William J. Reynolds, church musician, composer, arranger, editor, hymnologist and distinguished professor emeritus of church music at Southwestern Baptist Theological Seminary, went home to be with the Lord, March 28. He was 88.

Born April 2, 1920, in Atlantic, Iowa, Baptist music was a passion and a way of life. Reynolds was the nephew of I.E. Reynolds, a pioneer in gospel music at Southwestern Seminary for 30 years. In 1915, I.E. Reynolds led Southwestern in a systematic training of church musicians by outlining the emphases that continue to this day. William J. Reynolds followed in his uncle’s footsteps.

“Dr. Reynolds has the wonderful reputation of being a complete and multifaceted church musician,” said Stephen P. Johnson, dean of the School of Church Music at Southwestern.

“As composer, conductor, hymnologist, author, director of the Church Music Department at the Baptist Sunday School Board and teacher, he encouraged generations of church musicians in their creation and performance of quality church music. Because of his love for all aspects of church music in many styles, he was a beloved colleague of church musicians ranging from smaller rural churches to large congregations in the United States and beyond. His contribution to church music throughout the Southern Baptist Convention was scholarly, practical, inspiring and enduring.”

William J. Reynolds composed more than 700 choral anthems, hymn tunes, children's songs, etc. Hymns he composed were published in the 1956, 1975, 1991 and August 2008 editions of the Southern Baptist Hymnal. He served as music director for various meetings of the Southern Baptist Convention and the Baptist World Alliance (1958-1986). The first Baptist elected president of The Hymn Society of America, he was named a Fellow in 1992.

From 1946-1955, Reynolds served as minister of music and youth at the First Baptist Church of Ardmore, Okla., and later as minister of music at the First Baptist Church of Oklahoma City. For 25 years he served with the church music department of the Sunday School Board (now LifeWay Christian Resources) of the Southern Baptist Convention. In 1980, he was appointed to the faculty of Southwestern Seminary as professor of church music, serving there until his retirement in 1998.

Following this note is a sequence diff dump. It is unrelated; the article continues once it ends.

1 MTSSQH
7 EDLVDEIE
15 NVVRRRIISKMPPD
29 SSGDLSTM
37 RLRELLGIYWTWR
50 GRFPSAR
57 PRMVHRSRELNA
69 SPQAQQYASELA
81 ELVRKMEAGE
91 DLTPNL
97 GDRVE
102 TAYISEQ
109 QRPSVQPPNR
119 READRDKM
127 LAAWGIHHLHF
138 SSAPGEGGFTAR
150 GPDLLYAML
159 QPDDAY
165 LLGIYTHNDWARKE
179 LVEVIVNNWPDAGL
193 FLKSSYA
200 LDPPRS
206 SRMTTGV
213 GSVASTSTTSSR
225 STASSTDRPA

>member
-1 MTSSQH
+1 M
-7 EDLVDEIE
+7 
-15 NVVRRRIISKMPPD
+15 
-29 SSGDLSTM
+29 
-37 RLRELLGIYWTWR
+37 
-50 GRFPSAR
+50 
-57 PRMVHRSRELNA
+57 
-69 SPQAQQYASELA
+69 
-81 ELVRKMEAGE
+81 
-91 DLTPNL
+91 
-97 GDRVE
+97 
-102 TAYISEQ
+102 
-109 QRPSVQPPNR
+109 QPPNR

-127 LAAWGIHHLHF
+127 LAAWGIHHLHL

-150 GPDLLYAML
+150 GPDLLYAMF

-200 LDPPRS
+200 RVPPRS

After his retirement, Reynolds donated to the Bowld Music Library at Southwestern Seminary an extensive music collection containing more than 1,500 volumes of hymnody, including hymnals, biographies of hymn writers and histories of congregational hymn singing, focusing mostly on Southern Baptist life in the 19th and 20th centuries.

Reynolds’ donated collection also includes an archive of more than 750 files containing biographical and historical information about hymns, hymn writers, and composers of hymn tunes, material carefully gathered by Reynolds during his 60 year career as a church musician and historian.

Reynolds had a special interest in the southern tradition of Sacred Harp singing, a unique kind of a capella gospel singing. Reynolds was a consultant in the publication of the Sacred Harp Songbook and was featured in the 2006 documentary Awake My Soul which explores the history, music and traditions of Sacred Harp singing. He organized the first Sacred Harp sing gathering at Southwestern; the annual gathering was named in his honor and celebrated its 25th year in January 2009.

Reynolds authored two hymnal handbooks, Hymns of Our Faith (1964) and Companion to Baptist Hymnal (1976) and a hymnology textbook, A Survey of Christian Hymnody (1964). He also contributed to Handbook to the Baptist Hymnal (1992), consulted for The Sacred Harp (1991 ed.), and wrote a history of music at Southwestern Seminary, The Cross & the Lyre: The Story of the School of Church Music (1944).

Southwestern president Paige Patterson offered his condolences to friends and family. “Dr. William J. Reynolds may well be directing a choir of angels by now. Long years of directing the music for the Southern Baptist Convention and groundbreaking years of instructing future ministers of music here at Southwestern Baptist Theological Seminary, together with prolific contributions to the music we all have sung, combine to make him an institution in Baptist life. I am happy he is in heaven, but Southwestern will miss him and cherish his memory.”

Reynolds was hospitalized in Nashville recently after suffering from heart failure and pneumonia. He is survived by his wife of 61 years, Mary Lou Robertson Reynolds; sons, Timothy Jensen (Jeanie) of Nashville and Kirk Mallory (Ann) of Alexandria, VA; granddaughters, Abigail Leigh and Rachel Elizabeth Reynolds of Nashville and Hannah Louise Reynolds of Alexandria, VA; sister, Mary Ellen (John) Lovelace of Dallas, TX; brother, James Theodore (Marcia) Reynolds of Bartlesville, OK.

A memorial service will be held at First Baptist Church of Nashville at 11 a.m., Wednesday, April 1, 2009.